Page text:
• the ‘central computer system’ is programmed to allot a lavatory (LV) from the preferred set of lavatories (LV) assigned to the said passenger seat (PS).
  • LV lavatory
  • more than one preferred set of lavatories (LV) can be assigned to a passenger seat (PS) in a rank order of proximity.
  • the ‘central computer system’ (CCS) is programmed to assign a lavatory (LV) from a subsequent preferred lavatory set should a lavatory from the preferred lavatory set is not available after the lapse of a predetermined time period.
  • the preferred lavatory assignment achieves three purposes; 1) ensures equal distribution of lavatories (LV) among the passenger seats (PS); 2) enables the ‘central computer system’ (CCS) to preferably assign a lavatory (LV) closest to a passenger seat (PS) in response to a lavatory reservation request; and 3) prevents passengers from one cabin class from using the lavatory (LV) of another cabin class.
  • a lavatory reservation request is received by the ‘central computer system’ (CCS) it assigns the said request to the preferred lavatory set. It further sorts the lavatory reservation request for each preferred lavatory set in the order in which the said requests are received 401 .
  • the system can be programmed to take urgent requests from passengers, especially children and the elderly.
  • the ‘central computer system’ reserves the lavatory and sends a ‘reserve’ notice to the corresponding passenger 405 .
  • the lavatory is reserved and the said passenger is notified 412 .
  • the system waits till a lavatory has been reserved for the preceding passenger 404 .
  • the next unreserved lavatory is reserved for the passenger when the previous reservant of the said lavatory has occupied the lavatory 405 .
  • the passenger is then notified of the reservation 405 .
  • the reservation notice is preferably displayed on the electronic display unit of the ‘lavatory reservation console’ (LRC) of the corresponding passenger seat (PS). Alternatively, it can be played as an audio message at the ‘lavatory reservation console’ (LRC) using speakerphones as the audio output means.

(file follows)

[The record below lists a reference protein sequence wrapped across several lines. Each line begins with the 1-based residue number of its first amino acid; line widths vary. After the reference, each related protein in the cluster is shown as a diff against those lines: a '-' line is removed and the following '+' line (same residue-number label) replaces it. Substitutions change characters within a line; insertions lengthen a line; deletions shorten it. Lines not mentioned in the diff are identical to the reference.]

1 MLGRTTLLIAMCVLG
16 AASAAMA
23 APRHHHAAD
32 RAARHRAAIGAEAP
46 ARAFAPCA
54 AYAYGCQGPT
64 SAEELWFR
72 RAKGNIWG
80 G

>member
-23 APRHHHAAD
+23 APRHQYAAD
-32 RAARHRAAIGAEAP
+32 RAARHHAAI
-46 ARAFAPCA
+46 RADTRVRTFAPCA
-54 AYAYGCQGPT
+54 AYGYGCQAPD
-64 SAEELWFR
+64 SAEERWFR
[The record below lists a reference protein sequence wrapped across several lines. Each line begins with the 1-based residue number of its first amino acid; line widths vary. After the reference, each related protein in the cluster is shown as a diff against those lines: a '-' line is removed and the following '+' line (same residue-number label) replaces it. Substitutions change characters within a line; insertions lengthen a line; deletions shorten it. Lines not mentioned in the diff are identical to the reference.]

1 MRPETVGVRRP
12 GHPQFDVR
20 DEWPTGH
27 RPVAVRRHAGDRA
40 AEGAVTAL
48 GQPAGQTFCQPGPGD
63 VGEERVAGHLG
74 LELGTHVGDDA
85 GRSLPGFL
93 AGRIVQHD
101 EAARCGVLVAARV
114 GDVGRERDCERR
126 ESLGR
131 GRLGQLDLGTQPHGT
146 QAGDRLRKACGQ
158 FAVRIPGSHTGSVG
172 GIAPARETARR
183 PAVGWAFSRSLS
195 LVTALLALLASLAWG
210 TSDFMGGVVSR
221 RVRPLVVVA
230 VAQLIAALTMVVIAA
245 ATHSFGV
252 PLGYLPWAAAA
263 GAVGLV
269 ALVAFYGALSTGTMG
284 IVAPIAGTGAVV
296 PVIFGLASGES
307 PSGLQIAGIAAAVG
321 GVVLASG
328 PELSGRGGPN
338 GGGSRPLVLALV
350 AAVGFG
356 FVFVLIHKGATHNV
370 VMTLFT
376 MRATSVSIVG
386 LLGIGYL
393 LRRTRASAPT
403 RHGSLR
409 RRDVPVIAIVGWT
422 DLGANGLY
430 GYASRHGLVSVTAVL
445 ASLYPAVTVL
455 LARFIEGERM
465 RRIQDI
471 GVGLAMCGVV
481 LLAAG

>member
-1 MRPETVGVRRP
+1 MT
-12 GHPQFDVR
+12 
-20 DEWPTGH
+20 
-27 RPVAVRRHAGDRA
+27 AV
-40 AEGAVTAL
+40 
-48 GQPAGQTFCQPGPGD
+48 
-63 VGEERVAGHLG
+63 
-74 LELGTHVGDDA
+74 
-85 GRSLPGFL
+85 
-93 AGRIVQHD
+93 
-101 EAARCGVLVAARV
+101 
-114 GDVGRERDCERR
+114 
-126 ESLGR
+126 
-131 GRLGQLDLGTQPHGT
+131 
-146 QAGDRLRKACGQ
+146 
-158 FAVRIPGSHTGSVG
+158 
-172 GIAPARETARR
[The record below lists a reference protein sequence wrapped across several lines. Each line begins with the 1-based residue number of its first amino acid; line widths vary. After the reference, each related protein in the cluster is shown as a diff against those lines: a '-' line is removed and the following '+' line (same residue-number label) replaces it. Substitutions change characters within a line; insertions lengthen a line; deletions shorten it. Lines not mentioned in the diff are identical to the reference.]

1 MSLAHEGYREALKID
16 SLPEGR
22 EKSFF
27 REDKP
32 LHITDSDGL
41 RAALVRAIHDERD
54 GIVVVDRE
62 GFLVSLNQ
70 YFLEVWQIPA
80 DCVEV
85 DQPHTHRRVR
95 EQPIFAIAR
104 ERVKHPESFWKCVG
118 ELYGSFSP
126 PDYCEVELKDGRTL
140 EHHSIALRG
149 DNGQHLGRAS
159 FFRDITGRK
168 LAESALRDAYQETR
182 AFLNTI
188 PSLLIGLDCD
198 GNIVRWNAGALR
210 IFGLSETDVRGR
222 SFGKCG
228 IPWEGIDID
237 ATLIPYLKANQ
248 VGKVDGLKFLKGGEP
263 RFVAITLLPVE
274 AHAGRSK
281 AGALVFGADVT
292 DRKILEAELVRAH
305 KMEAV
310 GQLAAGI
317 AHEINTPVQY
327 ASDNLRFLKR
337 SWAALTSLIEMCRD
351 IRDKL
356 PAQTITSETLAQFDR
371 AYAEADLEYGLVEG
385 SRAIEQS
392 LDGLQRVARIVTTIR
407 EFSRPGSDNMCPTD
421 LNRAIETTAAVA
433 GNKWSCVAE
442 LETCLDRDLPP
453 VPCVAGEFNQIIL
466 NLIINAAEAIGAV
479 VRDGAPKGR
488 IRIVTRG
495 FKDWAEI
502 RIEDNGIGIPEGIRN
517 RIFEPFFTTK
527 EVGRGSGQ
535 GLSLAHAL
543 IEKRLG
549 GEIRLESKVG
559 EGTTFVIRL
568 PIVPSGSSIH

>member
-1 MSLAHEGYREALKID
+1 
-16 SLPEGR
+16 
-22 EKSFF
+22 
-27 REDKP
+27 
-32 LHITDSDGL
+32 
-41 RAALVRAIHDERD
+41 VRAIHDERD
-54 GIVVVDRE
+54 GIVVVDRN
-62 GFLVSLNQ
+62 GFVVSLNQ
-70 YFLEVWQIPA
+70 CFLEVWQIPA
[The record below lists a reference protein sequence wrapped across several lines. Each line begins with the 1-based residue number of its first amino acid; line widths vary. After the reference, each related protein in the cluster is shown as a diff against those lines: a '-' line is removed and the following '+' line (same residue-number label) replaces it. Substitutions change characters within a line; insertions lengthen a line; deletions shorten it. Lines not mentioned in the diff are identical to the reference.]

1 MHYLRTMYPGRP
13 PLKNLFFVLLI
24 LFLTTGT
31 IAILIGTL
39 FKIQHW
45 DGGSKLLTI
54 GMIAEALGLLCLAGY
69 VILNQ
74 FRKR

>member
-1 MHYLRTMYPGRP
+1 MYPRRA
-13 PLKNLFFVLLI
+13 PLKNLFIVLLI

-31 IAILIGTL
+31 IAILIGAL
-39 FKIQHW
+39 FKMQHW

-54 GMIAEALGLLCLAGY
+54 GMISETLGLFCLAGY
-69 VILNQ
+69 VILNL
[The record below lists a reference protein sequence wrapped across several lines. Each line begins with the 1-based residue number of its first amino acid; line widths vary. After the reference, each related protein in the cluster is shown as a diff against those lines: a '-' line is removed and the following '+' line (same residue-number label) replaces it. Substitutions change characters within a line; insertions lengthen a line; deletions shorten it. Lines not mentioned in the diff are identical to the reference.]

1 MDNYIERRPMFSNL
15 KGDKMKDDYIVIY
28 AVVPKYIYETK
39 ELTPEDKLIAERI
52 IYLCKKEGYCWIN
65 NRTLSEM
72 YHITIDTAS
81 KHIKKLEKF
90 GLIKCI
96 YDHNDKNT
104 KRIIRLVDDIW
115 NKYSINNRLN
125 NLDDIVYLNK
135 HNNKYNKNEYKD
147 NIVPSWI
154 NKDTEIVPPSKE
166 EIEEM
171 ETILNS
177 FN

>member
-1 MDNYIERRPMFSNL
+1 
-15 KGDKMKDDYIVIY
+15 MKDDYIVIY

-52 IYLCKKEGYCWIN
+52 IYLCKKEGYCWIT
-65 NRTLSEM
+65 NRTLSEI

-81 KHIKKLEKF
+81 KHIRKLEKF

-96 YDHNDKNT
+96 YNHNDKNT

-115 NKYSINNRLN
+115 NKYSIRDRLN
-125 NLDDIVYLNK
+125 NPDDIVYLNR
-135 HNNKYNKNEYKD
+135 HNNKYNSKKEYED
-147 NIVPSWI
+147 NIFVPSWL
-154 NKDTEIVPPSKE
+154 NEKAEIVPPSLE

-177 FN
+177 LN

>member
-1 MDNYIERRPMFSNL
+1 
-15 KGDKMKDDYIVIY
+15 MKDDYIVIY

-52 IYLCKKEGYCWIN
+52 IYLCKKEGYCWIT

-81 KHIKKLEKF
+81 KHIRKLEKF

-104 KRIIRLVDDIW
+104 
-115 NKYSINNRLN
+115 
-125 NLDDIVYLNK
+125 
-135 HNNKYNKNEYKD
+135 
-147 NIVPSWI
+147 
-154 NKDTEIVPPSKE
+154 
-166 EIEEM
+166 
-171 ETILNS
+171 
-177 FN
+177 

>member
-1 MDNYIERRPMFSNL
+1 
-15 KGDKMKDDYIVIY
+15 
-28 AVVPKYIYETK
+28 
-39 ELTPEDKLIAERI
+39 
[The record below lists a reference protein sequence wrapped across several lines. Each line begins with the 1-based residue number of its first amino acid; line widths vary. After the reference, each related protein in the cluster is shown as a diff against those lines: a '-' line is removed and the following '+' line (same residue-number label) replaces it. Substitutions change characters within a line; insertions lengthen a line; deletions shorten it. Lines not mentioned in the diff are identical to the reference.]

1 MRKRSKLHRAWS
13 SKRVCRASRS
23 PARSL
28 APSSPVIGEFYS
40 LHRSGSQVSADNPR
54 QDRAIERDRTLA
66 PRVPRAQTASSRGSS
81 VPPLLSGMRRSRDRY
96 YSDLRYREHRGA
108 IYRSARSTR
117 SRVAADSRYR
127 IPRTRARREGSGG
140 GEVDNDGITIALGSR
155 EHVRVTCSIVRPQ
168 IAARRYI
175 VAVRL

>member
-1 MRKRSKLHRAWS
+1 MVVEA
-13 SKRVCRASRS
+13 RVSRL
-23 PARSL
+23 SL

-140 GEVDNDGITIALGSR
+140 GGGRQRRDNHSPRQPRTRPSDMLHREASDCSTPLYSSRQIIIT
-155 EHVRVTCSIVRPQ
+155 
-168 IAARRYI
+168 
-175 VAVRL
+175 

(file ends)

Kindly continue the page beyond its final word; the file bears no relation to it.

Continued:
• Passengers can also receive the reservation notice through a telephone call in which the information may be provided in a pre-recorded message.
  • Each lavatory (LV) in the airplane is assigned a unique ID; and the ID of the available lavatory (LV) is communicated to the passenger at the same time as the reservation notice. A passenger may cancel his or her reservation at any time if desired.
  • a passenger may cancel a reservation 409 by using the ‘lavatory reservation console’ (LRC) on his seat by selecting ‘cancel’ command on the electronic display unit.
  • the central computer system Upon receiving the cancellation request 409 , the central computer system (CCS) updates the queue by removing the reservation from the queue 410 . If a reservation is not cancelled, the central computer system (CCS) notifies the passenger when a lavatory has been reserved for him or her 405 .
  • the reserved lavatory waits for a predetermined period of time for the passenger. During this time, the passenger walks to the assigned lavatory (LV) and waits for the previous occupant to exit 406 . If the previous occupant exits the lavatory (LV) prior to the arrival of the next passenger, the lavatory door remains locked and waits for the passenger for a pre determined period of time. Upon arrival at the lavatory, the passenger is asked to enter his or her assigned access code 407 in the ‘outer display unit’ of the ‘lavatory status module’ using the touch screen/keypad provided therein.
  • CCS central computer system
  • the passenger shuts the door and the ‘lavatory door lock’ is automatically (or manually) locked 502 .
  • the locking of the ‘lavatory door lock’ at this time also serves as an indication to the ‘central computer system’ (CCS) to reserve the lavatory (LV) for the next passenger in queue for whom a lavatory has not yet been reserved 508 ; and a ‘reserved’ notice is sent to the said passenger 508 .
  • CCS central computer system
  • the intent here is to provide enough time to the next passenger to walk to the lavatory (LV) while, at the same time keeping the line outside of the lavatory (LV) to a minimum.
  • the previously entered access code remains active until the next access code is entered.